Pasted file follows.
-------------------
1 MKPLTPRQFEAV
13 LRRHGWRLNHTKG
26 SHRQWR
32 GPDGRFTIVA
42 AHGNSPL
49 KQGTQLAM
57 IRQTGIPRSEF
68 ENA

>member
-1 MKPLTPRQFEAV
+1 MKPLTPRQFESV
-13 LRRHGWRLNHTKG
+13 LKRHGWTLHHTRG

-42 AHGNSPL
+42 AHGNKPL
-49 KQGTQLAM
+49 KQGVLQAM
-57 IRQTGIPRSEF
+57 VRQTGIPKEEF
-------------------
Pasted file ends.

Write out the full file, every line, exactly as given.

1 MKPLTPRQFEAV
13 LRRHGWRLNHTKG
26 SHRQWR
32 GPDGRFTIVA
42 AHGNSPL
49 KQGTQLAM
57 IRQTGIPRSEF
68 ENA

>member
-1 MKPLTPRQFEAV
+1 MKPLTPRQFESV
-13 LRRHGWRLNHTKG
+13 LKRHGWTLHHTRG

-42 AHGNSPL
+42 AHGNKPL
-49 KQGTQLAM
+49 KQGVLQAM
-57 IRQTGIPRSEF
+57 VRQTGIPKEEF